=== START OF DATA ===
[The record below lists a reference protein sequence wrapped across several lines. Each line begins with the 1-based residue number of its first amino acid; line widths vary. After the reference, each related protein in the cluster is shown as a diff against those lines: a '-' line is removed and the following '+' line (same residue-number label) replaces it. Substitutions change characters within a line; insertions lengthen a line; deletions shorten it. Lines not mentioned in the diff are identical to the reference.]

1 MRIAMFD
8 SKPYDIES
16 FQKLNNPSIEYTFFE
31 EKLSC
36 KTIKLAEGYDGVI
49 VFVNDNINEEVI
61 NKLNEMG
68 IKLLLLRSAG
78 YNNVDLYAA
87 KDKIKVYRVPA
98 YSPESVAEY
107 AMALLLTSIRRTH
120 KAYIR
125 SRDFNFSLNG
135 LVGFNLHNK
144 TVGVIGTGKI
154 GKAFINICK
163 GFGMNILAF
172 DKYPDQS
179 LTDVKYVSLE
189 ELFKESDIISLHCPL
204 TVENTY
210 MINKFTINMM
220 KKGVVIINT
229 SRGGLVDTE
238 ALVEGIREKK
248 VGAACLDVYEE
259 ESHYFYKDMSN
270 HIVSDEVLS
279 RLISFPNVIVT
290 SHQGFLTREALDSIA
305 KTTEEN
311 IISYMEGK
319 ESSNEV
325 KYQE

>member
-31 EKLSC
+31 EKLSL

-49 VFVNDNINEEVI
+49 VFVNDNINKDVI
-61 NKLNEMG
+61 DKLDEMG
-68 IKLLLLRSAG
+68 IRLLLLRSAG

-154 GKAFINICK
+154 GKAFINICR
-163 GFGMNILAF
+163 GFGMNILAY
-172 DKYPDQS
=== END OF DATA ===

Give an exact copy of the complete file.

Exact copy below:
[The record below lists a reference protein sequence wrapped across several lines. Each line begins with the 1-based residue number of its first amino acid; line widths vary. After the reference, each related protein in the cluster is shown as a diff against those lines: a '-' line is removed and the following '+' line (same residue-number label) replaces it. Substitutions change characters within a line; insertions lengthen a line; deletions shorten it. Lines not mentioned in the diff are identical to the reference.]

1 MRIAMFD
8 SKPYDIES
16 FQKLNNPSIEYTFFE
31 EKLSC
36 KTIKLAEGYDGVI
49 VFVNDNINEEVI
61 NKLNEMG
68 IKLLLLRSAG
78 YNNVDLYAA
87 KDKIKVYRVPA
98 YSPESVAEY
107 AMALLLTSIRRTH
120 KAYIR
125 SRDFNFSLNG
135 LVGFNLHNK
144 TVGVIGTGKI
154 GKAFINICK
163 GFGMNILAF
172 DKYPDQS
179 LTDVKYVSLE
189 ELFKESDIISLHCPL
204 TVENTY
210 MINKFTINMM
220 KKGVVIINT
229 SRGGLVDTE
238 ALVEGIREKK
248 VGAACLDVYEE
259 ESHYFYKDMSN
270 HIVSDEVLS
279 RLISFPNVIVT
290 SHQGFLTREALDSIA
305 KTTEEN
311 IISYMEGK
319 ESSNEV
325 KYQE

>member
-31 EKLSC
+31 EKLSL

-49 VFVNDNINEEVI
+49 VFVNDNINKDVI
-61 NKLNEMG
+61 DKLDEMG
-68 IKLLLLRSAG
+68 IRLLLLRSAG

-154 GKAFINICK
+154 GKAFINICR
-163 GFGMNILAF
+163 GFGMNILAY
-172 DKYPDQS